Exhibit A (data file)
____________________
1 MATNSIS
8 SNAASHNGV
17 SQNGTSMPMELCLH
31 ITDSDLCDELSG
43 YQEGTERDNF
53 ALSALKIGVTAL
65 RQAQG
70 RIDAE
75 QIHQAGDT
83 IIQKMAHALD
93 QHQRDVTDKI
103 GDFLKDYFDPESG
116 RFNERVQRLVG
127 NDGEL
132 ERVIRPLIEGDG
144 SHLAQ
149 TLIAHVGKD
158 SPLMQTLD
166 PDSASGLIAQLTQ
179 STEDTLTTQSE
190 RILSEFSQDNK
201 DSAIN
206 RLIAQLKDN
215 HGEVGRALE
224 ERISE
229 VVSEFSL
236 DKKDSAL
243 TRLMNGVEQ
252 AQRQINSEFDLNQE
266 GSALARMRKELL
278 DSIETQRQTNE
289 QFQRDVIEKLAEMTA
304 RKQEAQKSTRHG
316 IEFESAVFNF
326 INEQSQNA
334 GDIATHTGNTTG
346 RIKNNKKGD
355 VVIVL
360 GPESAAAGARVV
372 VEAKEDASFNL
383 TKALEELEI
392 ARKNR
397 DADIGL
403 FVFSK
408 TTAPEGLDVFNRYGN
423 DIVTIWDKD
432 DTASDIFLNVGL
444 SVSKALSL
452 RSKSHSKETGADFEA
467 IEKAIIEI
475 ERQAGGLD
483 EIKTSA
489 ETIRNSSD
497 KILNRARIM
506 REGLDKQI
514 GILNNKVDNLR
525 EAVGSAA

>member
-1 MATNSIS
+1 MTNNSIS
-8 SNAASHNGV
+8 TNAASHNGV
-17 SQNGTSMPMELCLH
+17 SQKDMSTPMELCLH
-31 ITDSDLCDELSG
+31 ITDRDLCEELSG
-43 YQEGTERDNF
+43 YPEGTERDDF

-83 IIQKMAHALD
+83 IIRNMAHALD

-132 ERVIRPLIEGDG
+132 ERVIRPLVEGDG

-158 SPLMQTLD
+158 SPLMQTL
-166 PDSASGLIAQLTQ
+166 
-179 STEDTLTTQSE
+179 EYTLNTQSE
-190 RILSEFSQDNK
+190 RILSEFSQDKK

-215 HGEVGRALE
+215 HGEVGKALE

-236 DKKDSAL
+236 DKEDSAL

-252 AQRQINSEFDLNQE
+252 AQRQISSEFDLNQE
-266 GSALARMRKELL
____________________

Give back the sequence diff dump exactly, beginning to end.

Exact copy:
1 MATNSIS
8 SNAASHNGV
17 SQNGTSMPMELCLH
31 ITDSDLCDELSG
43 YQEGTERDNF
53 ALSALKIGVTAL
65 RQAQG
70 RIDAE
75 QIHQAGDT
83 IIQKMAHALD
93 QHQRDVTDKI
103 GDFLKDYFDPESG
116 RFNERVQRLVG
127 NDGEL
132 ERVIRPLIEGDG
144 SHLAQ
149 TLIAHVGKD
158 SPLMQTLD
166 PDSASGLIAQLTQ
179 STEDTLTTQSE
190 RILSEFSQDNK
201 DSAIN
206 RLIAQLKDN
215 HGEVGRALE
224 ERISE
229 VVSEFSL
236 DKKDSAL
243 TRLMNGVEQ
252 AQRQINSEFDLNQE
266 GSALARMRKELL
278 DSIETQRQTNE
289 QFQRDVIEKLAEMTA
304 RKQEAQKSTRHG
316 IEFESAVFNF
326 INEQSQNA
334 GDIATHTGNTTG
346 RIKNNKKGD
355 VVIVL
360 GPESAAAGARVV
372 VEAKEDASFNL
383 TKALEELEI
392 ARKNR
397 DADIGL
403 FVFSK
408 TTAPEGLDVFNRYGN
423 DIVTIWDKD
432 DTASDIFLNVGL
444 SVSKALSL
452 RSKSHSKETGADFEA
467 IEKAIIEI
475 ERQAGGLD
483 EIKTSA
489 ETIRNSSD
497 KILNRARIM
506 REGLDKQI
514 GILNNKVDNLR
525 EAVGSAA

>member
-1 MATNSIS
+1 MTNNSIS
-8 SNAASHNGV
+8 TNAASHNGV
-17 SQNGTSMPMELCLH
+17 SQKDMSTPMELCLH
-31 ITDSDLCDELSG
+31 ITDRDLCEELSG
-43 YQEGTERDNF
+43 YPEGTERDDF

-83 IIQKMAHALD
+83 IIRNMAHALD

-132 ERVIRPLIEGDG
+132 ERVIRPLVEGDG

-158 SPLMQTLD
+158 SPLMQTL
-166 PDSASGLIAQLTQ
+166 
-179 STEDTLTTQSE
+179 EYTLNTQSE
-190 RILSEFSQDNK
+190 RILSEFSQDKK

-215 HGEVGRALE
+215 HGEVGKALE

-236 DKKDSAL
+236 DKEDSAL

-252 AQRQINSEFDLNQE
+252 AQRQISSEFDLNQE
-266 GSALARMRKELL